Seeking the ultimate compost system

Credit: Carol Pope

Above: Perfectly good but slightly lumpy compost after three days in the indoor composter. We’ve since started blending it in a food processor for a more pureed result.

We all have our dreams and one of mine has been to find the ultimate compost system. Let’s be honest: for all its environmental and garden-boosting glories, compost can be a big hassle! How many of us have opened our outdoor compost bin to come face to face with a mouse or rat? I have, and even came to the point where I got into the habit of using a very long stick to propel the lid off the compost bin, hoping any visiting rodents would make a dash for freedom before I came close. At some point, I became super conscientious and kept a large pile of drying leaves and another of soil handy for lasagna layering: compost, carbon, soil, compost, carbon, soil. The rewards were rich: only an occasional mouse came to visit, and we had worms like I have never seen them before, literally hundreds in every shovelful. I felt like a glorious giver of life to our earth.

Of course, once I had it all figured out in our bear-less neighbourhood, we moved to bear country two years ago. What was a good system once was now was tantamount to baking a compost pie for these roaming beasts living in the forest immediately behind us. Attracting them was dangerous for us, and even more risky for them, as a bear conditioned to seeking food from populated areas poses a risk to humans and may need to be “eliminated.” Trench composting, where one simply buries kitchen waste in trenches, is also a no-no, as bears can sniff out food many feet down.

Throwing valuable vegetable and fruit peelings into the garbage had me in a terrible funk, so my husband took it upon himself to solve the problem. For Christmas, he ordered me an indoor compost bin and a thrilling gift it was!

Made by Nature Mill, this compost bin came with many promises. It would turn over 120 lb. (55 kg) of kitchen waste, processing vegetables, fruit and even dairy, fish and meat scraps. And while there was a slight odour, it would be reminiscent of “damp wool, sourdough bread, or mushrooms.”

nature mill indoor compost binAbove: To get the indoor composter going, you need kitchen scraps, baking soda, a little dirt from your garden and sawdust (or the sawdust capsules that arrive with the composter). We started ours in our basement to test it out prior to moving it to the kitchen. In the end, we opted to keep it in the greenhouse.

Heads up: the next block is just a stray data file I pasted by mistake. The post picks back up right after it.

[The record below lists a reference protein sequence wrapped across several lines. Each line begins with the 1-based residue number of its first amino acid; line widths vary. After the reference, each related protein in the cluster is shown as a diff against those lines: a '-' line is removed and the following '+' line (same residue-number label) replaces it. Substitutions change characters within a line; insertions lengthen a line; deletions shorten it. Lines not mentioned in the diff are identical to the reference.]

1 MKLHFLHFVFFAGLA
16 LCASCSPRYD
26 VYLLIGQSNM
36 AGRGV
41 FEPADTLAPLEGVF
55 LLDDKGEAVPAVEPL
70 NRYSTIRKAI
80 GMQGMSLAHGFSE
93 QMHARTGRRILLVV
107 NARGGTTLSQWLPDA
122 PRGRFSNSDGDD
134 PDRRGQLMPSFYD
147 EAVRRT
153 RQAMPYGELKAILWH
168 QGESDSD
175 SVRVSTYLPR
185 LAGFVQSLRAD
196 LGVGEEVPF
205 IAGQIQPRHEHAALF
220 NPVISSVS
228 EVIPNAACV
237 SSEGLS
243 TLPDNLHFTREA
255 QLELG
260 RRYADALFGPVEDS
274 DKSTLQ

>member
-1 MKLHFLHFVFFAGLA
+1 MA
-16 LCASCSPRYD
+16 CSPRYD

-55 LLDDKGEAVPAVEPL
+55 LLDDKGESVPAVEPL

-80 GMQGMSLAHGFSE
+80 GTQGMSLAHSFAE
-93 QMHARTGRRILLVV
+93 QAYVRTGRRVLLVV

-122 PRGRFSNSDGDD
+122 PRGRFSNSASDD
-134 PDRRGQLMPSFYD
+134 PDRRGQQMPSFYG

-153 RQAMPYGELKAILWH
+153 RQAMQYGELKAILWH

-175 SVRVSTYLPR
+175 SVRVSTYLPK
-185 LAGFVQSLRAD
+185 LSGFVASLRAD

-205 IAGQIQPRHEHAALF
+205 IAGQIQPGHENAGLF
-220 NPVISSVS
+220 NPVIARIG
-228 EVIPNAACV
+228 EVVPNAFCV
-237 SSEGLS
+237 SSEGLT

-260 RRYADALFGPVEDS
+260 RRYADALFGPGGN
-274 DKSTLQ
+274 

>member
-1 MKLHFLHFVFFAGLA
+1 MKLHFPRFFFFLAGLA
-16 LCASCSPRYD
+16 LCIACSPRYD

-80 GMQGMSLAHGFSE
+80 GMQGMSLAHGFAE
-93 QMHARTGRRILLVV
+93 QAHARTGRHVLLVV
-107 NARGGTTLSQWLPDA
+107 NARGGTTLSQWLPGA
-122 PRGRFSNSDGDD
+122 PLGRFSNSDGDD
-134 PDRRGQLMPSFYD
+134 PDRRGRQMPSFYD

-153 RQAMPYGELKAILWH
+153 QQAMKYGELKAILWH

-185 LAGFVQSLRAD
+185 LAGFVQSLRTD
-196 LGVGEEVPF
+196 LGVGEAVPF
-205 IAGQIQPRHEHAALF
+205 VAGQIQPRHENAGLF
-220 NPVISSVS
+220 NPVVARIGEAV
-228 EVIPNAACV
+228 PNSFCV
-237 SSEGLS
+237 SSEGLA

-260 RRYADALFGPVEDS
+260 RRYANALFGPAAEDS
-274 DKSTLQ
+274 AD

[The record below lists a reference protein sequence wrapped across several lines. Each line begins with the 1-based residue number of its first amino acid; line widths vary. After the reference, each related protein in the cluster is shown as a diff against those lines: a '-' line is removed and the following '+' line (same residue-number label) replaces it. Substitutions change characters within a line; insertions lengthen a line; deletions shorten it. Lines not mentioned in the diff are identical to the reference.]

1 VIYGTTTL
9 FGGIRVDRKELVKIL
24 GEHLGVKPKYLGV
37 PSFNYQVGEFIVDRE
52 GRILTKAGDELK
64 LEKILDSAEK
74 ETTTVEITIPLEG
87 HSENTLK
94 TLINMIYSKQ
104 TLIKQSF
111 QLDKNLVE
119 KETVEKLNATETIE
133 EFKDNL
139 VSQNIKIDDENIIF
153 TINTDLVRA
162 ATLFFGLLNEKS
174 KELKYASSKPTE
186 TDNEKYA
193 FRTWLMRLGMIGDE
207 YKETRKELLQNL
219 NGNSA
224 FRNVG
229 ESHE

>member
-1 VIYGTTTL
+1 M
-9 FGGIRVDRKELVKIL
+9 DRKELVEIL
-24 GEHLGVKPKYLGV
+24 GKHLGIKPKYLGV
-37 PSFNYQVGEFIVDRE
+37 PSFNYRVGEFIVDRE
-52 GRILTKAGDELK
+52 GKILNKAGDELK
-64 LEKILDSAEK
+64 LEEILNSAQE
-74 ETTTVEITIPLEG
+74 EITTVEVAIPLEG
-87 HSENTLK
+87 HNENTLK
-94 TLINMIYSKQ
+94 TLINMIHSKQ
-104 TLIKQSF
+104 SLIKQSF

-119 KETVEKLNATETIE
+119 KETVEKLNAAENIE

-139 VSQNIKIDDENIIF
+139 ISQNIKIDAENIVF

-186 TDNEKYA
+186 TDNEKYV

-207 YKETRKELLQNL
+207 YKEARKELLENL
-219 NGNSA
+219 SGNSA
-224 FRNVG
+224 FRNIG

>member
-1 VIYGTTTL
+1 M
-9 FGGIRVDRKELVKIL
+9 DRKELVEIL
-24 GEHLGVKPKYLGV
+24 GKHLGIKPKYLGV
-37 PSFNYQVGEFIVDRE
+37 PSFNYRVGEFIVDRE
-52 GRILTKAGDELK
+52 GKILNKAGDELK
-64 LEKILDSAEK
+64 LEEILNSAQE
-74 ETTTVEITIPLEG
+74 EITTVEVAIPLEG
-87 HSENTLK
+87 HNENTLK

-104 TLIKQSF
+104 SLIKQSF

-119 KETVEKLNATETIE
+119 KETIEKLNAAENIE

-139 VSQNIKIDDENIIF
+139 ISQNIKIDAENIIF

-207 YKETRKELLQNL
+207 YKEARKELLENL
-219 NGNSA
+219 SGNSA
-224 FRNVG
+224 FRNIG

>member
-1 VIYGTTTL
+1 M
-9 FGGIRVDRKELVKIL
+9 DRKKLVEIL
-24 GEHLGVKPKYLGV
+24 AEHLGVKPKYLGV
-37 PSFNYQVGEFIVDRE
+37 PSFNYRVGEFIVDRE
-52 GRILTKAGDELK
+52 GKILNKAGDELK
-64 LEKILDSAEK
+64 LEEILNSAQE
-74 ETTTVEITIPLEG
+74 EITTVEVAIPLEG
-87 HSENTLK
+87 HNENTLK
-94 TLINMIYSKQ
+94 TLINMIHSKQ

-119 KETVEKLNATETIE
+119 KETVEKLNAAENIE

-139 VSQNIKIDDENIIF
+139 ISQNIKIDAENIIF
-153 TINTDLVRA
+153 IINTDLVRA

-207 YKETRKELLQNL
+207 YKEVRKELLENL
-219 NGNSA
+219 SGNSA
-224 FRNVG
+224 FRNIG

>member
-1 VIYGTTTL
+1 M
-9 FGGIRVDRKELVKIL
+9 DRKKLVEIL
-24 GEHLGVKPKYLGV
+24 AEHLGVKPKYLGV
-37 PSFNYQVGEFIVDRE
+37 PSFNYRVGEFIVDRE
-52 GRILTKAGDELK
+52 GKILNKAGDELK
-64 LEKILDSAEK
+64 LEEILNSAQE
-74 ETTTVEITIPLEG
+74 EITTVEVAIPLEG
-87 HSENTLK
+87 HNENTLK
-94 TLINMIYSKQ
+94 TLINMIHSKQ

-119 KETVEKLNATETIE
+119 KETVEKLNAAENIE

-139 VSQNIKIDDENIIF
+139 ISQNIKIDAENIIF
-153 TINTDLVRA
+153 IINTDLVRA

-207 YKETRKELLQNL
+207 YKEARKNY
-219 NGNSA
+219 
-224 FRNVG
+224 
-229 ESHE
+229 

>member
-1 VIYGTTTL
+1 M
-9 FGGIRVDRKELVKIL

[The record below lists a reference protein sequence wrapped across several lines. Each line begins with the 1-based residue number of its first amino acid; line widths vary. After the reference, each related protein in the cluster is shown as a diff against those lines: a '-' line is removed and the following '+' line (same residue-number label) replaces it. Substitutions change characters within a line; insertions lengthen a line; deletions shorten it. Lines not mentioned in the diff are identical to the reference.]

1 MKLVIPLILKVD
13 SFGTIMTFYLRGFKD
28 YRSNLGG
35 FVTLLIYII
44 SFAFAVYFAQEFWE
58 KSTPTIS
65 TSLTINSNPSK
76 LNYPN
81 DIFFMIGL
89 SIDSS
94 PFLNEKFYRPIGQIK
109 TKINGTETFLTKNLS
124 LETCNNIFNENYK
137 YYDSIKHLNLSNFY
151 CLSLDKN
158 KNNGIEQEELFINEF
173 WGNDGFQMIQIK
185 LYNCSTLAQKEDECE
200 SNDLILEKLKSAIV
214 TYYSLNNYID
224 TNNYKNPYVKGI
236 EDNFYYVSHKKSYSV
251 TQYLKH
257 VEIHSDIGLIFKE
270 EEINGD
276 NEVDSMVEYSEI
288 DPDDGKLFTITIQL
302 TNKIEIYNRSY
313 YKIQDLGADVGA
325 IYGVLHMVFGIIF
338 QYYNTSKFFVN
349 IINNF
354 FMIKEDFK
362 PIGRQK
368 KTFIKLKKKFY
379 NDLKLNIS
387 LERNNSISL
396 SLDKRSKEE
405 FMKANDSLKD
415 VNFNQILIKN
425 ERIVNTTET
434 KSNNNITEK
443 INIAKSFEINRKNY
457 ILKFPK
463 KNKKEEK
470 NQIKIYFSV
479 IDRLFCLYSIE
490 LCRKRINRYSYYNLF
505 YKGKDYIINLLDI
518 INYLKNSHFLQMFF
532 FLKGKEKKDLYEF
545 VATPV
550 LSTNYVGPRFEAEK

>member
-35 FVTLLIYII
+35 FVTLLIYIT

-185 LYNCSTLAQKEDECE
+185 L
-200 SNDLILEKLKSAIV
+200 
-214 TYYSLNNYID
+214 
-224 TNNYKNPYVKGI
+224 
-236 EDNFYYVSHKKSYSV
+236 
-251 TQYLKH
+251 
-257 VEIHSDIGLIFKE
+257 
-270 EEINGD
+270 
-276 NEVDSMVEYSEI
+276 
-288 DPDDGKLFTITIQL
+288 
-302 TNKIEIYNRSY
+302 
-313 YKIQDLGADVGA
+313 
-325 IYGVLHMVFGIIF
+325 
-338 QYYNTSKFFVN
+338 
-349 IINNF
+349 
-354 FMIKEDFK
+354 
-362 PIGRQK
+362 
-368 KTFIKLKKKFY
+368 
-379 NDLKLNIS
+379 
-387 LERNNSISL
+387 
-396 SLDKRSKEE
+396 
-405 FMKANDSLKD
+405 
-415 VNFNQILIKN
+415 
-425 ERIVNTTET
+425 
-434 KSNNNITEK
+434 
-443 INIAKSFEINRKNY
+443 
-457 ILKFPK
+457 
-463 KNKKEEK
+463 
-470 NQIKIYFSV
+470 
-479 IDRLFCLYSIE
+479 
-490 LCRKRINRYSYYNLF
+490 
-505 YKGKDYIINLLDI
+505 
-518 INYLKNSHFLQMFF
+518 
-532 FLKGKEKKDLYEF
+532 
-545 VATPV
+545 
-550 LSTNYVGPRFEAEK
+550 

Let me say that while I wouldn’t be without my indoor composter, there were days when “damp wool” was not a fitting description for the stench emitted from our bin. I’m willing to admit, though, that our compost may have been off-balance, needing more baking soda or sawdust, or perhaps containing too many citrus-fruit scraps during mandarin-orange season. It seems to be a matter of getting the right chemistry. Also, with a family of five and a heavy emphasis on fruits and vegetables in our diet, I know we demand a lot out of this little machine.

compost in nature mill indoor compost binAbove: Inside the indoor composter.

Again, perhaps because of these abundance and balance issues, we have also have had some trouble with fluid overflowing from the bin. Admittedly, this is worse during those weeks when we go through a couple of watermelons and add the rinds to the compost; still it was enough for us to make the decision to move the composter outdoors to our greenhouse, where we could simply spray off the floor with a hose when there was leakage.

nature mill indoor compost binAbove: In the greenhouse, our slightly warm indoor composter is a great place to rest a growing plant or tray of germinating seeds.

Actually, positioning the composter in the greenhouse has worked out very well, as it provides a warm surface for a tray of germinating seeds, and it takes up very little room.

Another limitation with our NatureMill composter was that it would jam on occasion. When it did, it was usually just a matter of waiting it out until the machine worked through the difficulty. Nevertheless, to speed up the composting process and eliminate jams we decided to chop all our kitchen scraps up in a food processor. This works beautifully, as within three days we now have steaming “chunk-free” compost ready to be dug into the garden!